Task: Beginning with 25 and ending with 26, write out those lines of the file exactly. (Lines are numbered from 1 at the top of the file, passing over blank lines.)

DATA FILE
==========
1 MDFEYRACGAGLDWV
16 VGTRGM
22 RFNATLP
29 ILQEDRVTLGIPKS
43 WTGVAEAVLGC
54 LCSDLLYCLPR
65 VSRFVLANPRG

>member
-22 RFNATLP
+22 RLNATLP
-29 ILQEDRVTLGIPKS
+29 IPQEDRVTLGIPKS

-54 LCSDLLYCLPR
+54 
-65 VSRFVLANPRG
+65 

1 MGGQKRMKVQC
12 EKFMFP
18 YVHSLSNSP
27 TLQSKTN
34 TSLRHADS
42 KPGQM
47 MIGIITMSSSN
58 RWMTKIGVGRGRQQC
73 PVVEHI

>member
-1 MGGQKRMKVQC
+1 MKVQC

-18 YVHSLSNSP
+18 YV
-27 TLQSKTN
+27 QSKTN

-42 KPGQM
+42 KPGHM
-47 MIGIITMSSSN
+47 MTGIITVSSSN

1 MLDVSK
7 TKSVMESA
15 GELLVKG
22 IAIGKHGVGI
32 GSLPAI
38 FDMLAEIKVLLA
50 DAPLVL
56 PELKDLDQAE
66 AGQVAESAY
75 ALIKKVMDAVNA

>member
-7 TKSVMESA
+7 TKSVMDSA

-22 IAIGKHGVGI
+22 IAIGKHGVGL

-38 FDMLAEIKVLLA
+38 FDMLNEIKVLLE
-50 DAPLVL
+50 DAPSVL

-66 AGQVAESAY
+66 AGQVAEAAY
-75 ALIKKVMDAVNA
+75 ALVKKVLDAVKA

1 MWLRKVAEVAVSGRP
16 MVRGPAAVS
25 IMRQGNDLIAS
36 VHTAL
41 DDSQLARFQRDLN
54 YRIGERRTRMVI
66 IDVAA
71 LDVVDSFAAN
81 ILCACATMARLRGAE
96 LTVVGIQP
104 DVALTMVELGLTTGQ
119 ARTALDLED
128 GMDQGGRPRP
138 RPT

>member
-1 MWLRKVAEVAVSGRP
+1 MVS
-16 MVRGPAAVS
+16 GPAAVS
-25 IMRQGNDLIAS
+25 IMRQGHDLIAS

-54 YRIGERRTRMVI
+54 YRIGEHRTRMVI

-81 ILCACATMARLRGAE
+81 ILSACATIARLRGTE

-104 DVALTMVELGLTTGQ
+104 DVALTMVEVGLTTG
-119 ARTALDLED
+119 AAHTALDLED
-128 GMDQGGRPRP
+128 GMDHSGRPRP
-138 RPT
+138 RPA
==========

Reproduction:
73 PVVEHI

>member